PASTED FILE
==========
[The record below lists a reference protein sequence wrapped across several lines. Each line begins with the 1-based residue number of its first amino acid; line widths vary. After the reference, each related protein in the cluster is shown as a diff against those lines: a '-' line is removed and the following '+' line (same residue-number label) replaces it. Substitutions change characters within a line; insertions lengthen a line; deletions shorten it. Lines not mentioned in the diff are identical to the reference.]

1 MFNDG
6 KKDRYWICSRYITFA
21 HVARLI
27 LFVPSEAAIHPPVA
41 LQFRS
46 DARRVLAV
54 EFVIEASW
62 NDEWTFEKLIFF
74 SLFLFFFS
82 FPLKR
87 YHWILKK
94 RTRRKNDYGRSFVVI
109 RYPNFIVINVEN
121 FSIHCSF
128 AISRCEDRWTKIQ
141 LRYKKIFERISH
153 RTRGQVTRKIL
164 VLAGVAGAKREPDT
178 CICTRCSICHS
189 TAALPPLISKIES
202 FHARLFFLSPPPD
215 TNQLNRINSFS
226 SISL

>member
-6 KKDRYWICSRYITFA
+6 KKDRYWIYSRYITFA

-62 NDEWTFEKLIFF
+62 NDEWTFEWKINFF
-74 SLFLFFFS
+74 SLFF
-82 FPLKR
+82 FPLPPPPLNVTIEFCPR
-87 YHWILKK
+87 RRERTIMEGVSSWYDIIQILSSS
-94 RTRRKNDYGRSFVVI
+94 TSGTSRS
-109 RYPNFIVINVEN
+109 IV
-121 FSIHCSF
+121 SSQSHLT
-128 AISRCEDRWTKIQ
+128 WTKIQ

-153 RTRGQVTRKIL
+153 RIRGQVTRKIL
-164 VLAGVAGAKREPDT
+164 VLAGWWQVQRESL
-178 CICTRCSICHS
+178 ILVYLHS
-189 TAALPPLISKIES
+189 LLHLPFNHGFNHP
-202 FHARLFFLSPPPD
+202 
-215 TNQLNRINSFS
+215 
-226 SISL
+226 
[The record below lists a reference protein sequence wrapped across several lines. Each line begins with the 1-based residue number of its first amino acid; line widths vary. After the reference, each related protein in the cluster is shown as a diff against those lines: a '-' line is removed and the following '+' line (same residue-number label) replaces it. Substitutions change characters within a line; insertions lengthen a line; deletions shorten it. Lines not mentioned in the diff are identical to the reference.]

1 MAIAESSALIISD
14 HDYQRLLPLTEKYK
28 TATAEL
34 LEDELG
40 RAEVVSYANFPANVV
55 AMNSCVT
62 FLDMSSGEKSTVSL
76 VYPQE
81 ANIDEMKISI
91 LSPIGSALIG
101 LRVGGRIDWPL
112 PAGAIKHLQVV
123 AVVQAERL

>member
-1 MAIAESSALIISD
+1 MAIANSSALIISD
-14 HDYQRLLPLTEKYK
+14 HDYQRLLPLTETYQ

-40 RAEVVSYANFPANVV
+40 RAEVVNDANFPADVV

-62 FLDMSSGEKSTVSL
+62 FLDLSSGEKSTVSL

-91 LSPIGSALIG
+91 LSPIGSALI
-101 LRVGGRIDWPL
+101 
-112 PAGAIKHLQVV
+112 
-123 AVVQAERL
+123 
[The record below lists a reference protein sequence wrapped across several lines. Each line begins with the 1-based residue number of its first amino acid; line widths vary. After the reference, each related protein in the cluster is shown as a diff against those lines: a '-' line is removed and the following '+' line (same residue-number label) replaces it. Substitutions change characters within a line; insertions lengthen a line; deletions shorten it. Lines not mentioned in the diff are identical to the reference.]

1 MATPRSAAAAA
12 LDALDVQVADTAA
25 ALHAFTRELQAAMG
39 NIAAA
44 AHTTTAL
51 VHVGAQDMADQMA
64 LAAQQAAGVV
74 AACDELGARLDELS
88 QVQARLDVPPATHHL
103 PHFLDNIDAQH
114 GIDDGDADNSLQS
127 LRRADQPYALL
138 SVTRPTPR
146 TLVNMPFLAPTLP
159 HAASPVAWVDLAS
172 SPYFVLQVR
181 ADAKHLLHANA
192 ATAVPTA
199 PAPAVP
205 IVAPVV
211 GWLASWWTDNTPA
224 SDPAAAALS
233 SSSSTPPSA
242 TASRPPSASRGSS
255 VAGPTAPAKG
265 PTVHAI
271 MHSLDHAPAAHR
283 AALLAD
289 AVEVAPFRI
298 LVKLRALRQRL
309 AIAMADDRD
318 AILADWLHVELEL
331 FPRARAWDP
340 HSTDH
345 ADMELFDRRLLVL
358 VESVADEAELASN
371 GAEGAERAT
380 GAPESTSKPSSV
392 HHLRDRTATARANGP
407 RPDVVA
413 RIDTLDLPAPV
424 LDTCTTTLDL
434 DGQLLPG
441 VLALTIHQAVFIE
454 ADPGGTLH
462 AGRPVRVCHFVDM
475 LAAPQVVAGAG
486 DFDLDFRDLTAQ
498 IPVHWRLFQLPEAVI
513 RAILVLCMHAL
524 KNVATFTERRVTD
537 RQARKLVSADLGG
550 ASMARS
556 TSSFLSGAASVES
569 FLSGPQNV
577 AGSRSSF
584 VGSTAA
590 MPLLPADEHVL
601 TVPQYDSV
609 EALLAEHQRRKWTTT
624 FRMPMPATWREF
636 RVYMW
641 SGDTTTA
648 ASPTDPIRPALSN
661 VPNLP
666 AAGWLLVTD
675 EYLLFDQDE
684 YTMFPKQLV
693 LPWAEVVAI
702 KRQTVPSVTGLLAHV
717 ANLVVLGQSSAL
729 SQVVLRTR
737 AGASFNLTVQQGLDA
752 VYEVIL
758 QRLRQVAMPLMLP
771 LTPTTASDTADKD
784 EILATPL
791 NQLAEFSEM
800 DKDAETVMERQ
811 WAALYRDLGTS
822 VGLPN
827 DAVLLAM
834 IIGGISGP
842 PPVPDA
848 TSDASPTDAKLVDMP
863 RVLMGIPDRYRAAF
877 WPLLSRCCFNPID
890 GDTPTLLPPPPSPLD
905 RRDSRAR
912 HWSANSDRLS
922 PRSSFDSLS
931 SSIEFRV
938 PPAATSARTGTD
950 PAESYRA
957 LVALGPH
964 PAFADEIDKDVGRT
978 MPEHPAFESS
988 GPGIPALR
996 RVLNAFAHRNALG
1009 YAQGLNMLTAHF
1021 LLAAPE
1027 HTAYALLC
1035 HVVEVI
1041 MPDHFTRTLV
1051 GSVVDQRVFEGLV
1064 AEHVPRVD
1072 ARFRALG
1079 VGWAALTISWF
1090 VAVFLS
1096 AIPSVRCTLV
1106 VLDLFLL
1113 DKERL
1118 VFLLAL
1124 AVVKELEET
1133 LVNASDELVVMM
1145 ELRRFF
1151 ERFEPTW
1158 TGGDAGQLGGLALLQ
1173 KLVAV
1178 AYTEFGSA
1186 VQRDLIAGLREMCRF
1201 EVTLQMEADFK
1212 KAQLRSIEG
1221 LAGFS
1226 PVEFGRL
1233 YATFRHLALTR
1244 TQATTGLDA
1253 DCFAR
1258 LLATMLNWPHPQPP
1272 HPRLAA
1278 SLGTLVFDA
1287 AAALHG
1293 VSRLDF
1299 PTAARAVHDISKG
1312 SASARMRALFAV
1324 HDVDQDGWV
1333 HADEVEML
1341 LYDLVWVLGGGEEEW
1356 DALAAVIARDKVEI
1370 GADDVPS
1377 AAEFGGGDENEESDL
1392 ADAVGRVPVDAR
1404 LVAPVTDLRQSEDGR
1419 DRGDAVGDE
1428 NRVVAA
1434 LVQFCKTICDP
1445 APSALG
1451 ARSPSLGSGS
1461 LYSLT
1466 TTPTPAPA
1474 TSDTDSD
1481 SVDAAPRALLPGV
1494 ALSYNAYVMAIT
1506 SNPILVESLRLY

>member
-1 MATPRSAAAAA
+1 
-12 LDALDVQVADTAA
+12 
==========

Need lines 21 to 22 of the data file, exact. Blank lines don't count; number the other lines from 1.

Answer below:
189 TAALPPLISKIES
202 FHARLFFLSPPPD